31 Jul 2019

Business operators more pessimistic

3:55 pm on 31 July 2019

Business confidence has fallen to its lowest level in nearly a year in the face of a slowing local economy and gloomy world outlook.

Exhausted tired businessman working on laptop at office, massaging temporal area, holding glasses, feeling fatigue discomfort, eye strain after long wearing spectacles, eyesight problem,

Photo: 123rf

The ANZ Business Outlook for July shows a net 44 percent of businesses expect conditions to deteriorate in the year ahead, from 38 percent last month.

That is the lowest confidence level since August last year.

The more significant measure of individual businesses own prospects has also weakened, but remains positive, with a net 5 percent expecting better times in the next 12 months, compared with a net 8 percent optimism in the previous survey.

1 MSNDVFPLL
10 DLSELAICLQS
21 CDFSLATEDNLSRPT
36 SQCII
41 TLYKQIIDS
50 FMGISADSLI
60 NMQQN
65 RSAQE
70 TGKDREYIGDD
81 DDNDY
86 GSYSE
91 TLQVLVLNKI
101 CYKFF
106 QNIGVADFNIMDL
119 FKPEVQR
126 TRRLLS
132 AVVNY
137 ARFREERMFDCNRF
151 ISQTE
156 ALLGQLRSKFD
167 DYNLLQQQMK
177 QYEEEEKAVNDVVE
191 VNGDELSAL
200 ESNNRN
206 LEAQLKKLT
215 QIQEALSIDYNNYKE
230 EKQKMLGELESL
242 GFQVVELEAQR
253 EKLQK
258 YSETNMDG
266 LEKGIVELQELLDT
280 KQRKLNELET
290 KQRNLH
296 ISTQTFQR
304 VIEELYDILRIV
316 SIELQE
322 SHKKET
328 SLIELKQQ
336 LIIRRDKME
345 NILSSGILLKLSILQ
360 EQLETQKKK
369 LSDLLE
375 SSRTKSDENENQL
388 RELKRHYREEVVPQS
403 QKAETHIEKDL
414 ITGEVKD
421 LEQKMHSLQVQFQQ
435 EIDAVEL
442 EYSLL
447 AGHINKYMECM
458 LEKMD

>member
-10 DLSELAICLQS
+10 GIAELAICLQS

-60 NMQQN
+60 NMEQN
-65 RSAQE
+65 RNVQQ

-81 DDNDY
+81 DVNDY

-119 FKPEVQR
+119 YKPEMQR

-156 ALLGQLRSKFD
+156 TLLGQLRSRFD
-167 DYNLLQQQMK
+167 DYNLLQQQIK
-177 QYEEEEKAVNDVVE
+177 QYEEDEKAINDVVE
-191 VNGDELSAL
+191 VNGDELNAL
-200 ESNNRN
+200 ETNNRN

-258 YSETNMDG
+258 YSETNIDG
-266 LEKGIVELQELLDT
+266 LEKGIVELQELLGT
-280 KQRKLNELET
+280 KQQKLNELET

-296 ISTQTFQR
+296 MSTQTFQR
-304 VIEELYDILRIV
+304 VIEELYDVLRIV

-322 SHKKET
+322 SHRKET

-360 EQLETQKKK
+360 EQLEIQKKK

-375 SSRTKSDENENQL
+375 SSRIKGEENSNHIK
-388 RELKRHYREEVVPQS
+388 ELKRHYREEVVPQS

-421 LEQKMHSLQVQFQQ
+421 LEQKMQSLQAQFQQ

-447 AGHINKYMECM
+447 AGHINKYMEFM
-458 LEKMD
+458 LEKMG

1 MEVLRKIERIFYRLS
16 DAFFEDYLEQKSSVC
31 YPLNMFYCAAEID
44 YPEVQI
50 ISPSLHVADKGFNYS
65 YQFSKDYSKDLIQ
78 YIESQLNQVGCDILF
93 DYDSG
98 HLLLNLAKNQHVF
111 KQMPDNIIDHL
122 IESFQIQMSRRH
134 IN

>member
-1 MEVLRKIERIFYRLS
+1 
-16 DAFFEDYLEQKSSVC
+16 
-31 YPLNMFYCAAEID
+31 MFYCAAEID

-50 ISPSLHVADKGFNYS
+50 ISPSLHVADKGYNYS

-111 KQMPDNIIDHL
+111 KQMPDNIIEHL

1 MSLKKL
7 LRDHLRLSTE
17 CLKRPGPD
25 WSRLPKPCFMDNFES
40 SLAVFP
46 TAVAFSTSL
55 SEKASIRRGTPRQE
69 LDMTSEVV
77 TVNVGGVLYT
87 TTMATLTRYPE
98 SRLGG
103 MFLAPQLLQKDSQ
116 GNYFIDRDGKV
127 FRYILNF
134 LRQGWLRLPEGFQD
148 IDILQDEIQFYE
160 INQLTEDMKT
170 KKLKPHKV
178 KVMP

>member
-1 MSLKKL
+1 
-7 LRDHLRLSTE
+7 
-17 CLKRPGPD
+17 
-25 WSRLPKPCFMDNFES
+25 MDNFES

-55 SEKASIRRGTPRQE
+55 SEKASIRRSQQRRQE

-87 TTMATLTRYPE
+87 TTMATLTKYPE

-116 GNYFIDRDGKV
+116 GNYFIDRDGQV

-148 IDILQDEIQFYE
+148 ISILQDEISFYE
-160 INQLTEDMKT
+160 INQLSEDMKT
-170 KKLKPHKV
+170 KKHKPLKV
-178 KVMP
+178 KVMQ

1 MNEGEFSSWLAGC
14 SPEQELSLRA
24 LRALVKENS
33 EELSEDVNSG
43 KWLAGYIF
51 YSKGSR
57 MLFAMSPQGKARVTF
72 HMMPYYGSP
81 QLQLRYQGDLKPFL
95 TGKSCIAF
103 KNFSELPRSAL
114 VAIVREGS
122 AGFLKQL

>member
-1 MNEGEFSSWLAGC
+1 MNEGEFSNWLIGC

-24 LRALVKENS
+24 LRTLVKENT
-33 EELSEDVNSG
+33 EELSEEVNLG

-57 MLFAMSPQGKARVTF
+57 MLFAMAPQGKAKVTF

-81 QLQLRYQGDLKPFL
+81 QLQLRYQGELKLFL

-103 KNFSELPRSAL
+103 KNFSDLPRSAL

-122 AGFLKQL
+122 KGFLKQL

"The outlook for the economy is deteriorating. Despite generally good commodity prices and interest rates at record lows, the headwinds of a global slowdown and credit and cost constraints appear to be winning out," ANZ senior economist Miles Workman said.

He said firms are now expecting to invest less and to start shedding staff. They are also expecting lower profits, more difficulty in getting credit, and higher costs.

Agricultural related businesses were the most negative, but the sharpest fall in confidence was in the construction sector where the residential and commercial parts of the industry were expecting less business and planned to shed staff.

The slowdown in the local and global economy has been evident throughout the year leading to central banks to cut interest rates to stimulate activity.

"We expect two more OCR (official cash rate) cuts this year, helping the economy to find its feet once more," Mr Workman said.

The Reserve Bank (RBNZ) cut the OCR in May to a record low 1.5 percent, but has signalled that the next move is likely to be another cut.

That could come as soon as 7 August, when the RBNZ issues its next monetary policy statement. A growing number of economists are picking a rate cut in November.